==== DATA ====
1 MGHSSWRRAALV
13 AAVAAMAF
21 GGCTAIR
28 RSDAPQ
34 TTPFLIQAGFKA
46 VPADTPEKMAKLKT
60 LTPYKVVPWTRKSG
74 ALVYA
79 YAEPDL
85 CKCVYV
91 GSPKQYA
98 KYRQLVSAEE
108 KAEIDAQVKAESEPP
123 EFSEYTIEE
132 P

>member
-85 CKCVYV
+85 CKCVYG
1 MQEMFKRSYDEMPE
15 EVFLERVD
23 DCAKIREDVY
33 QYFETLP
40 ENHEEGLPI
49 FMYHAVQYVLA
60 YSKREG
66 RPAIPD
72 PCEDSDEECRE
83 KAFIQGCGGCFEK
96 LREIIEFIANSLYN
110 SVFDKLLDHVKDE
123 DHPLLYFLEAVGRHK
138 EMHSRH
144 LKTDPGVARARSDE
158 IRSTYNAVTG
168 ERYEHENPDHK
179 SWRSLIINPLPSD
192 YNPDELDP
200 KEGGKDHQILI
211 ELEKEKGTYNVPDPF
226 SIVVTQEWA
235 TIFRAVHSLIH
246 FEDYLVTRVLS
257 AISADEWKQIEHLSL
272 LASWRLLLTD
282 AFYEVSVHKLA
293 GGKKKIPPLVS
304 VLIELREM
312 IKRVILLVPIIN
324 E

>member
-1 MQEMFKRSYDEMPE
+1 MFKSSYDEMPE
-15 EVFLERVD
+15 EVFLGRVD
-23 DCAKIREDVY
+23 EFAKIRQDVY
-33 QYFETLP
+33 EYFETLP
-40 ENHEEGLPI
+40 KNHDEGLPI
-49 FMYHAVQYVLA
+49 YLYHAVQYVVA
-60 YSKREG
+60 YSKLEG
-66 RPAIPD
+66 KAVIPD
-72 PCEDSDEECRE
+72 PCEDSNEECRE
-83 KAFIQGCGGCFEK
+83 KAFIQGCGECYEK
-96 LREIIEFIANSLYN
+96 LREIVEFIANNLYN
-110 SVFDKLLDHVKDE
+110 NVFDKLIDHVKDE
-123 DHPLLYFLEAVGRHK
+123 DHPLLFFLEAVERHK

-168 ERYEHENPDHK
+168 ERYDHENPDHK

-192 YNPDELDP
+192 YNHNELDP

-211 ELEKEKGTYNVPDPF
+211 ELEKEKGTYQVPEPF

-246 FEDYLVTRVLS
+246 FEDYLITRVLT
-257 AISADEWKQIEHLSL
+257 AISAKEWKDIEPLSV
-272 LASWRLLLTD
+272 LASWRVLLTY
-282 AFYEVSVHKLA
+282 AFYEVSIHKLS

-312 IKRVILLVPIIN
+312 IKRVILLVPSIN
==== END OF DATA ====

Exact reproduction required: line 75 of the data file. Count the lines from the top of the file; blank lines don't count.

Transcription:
-123 DHPLLYFLEAVGRHK